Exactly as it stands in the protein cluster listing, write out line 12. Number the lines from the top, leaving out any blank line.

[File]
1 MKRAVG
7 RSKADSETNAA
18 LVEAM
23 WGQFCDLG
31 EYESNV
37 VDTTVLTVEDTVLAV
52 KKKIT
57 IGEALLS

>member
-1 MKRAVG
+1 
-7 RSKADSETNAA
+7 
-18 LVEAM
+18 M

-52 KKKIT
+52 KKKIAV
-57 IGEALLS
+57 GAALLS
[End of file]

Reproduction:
-7 RSKADSETNAA